What are some similar tools?


Araxis Merge, etc

FCIV (Microsoft’s File System Integrity Checker — not officially supported)

DeepCompare (internal)

Why don't you use those ones?

If the goal is to verify file integrity with a Yes/No answer to quickly tell us if two sets of data are in sync or exhibit file corruption, then an MD5-based sync tool such as FCIV or DeepCompare is appropriate.

BC3 and similar tools are better suited for that task of inspecting the way that the data differs between two sets. Since we are comparing the actual content, this class of tools works really well with text-based and small files rather than very large data sets using binary data.

What's it's usability like? Learning curve? Is it simple? Hard? Why?

BC3 is fairly easy to use and intuitive. You can pick it up and make sense of it reasonably quickly. If you have previous experience with diff tools, such as that of TortoiseSVN, then this tool will be especially easy to pick up.

Does it follow an already established UI paradigm or blaze a new trail (for better or worse)?

Beyond Compare uses a standard Windows Forms-style UI with a toolbar along the top and two or three panes for comparing diffs and merges (where you have a base, your changes and the third party’s changes). They make use of current UI technology such as tabbed viewing and session-based experience.

A lot of products hamper the user experience by cluttering their UI with all the features available in the product, regardless of context. In Beyond Compare, the UI changes based on the type of comparison that you are performing. For instance, when doing an image comparison, you will see buttons for toggling sensitivity for the differences in colour. These options are not present when doing a text-based diff.

The entire working window changes depending on the type of comparison. Merge operations on text files are laid out in two to three panes, with a separate pane for your copy, the base copy and the “other” copy, with another pane for the merged copy to be saved.

“Sessions” in beyond compare are similar to a “recently opened files list” in other programs. Any session that you’ve conducted in the past will be presented to you in an initial launch page of Beyond Compare. From this page, you can pick a previous session or launch a new one.

How much does it cost? What's the licensing model?


There’s a Linux and Windows version, two editions: Standard and Pro, and two basis for licensing: per-user or per-workstation.
Pro has the following features in addition to the ones in the Standard edition:

- 3-way text merging

Compares independent changes against a common ancestor to create new merged content.

- Pro only Windows logo Source control integration

Adds commands for checking files in or out of SCC-compliant version control systems. Windows only.

- Pro only Built-in SFTP support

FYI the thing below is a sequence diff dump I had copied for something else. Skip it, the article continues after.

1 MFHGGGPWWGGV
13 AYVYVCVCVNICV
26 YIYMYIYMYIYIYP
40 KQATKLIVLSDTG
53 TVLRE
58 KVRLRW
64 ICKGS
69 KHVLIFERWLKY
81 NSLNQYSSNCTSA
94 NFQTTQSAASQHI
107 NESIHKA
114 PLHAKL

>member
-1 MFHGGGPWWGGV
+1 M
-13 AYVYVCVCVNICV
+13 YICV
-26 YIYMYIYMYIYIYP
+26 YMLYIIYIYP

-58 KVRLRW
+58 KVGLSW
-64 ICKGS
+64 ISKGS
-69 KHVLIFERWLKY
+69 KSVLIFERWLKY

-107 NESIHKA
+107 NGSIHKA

Rather than relying on third-party solutions, BC3 Pro has integrated support for secure FTP protocols (SFTP and FTP over SSL).

- Pro only Text replacements

Lets you flag certain text replacements as unimportant differences in a Text Compare session. For example, ignore all instances where apple was replaced by orange.

- Pro only Folder Compare alignment overrides

Overrides how files are aligned in a Folder Compare session. For example, you could compare your .gif files on one side with .png files of the same name on the other side.


You can get started with a 30-day free trial of either edition. And to buy it will be $30 for Standard and $50 for Pro. The cost per user goes down the more users are licensed at one site.

Here’s a pricing chart:

Windows or Linux

Dual Platform


Standard Edition

Pro Edition

Standard Edition

Pro Edition

1 - 4

$30 / user

$50 / user

$48 / user

$80 / user

5 - 9

21 / user

35 / user

33.60 / user

56 / user

10 - 49

18 / user

30 / user

28.80 / user

48 / user

50 - 99

12 / user

20 / user

19.20 / user

32 / user


9 / user

15 / user

14.40 / user

24 / user











All pricing is in US dollars.

More details at:

How does one go about getting support for the product?

Scooter Software, the vendor of this product has an extensive Support page with Forums, videos of new features, bug reporting and Knowledge Base. One of the KB links described how to integrate BC3 into TortoiseSVN as mentioned above in the answer to the first question.

Their forums appear to have an active community that can help with issues that the vendor may not have run into first-hand; there are even international sub-forums in different languages. Additionally, there is a phone number and an email address that can be used.

Do you have any experience with their support process/team?

We have not had any experience with the product that required a tech support call.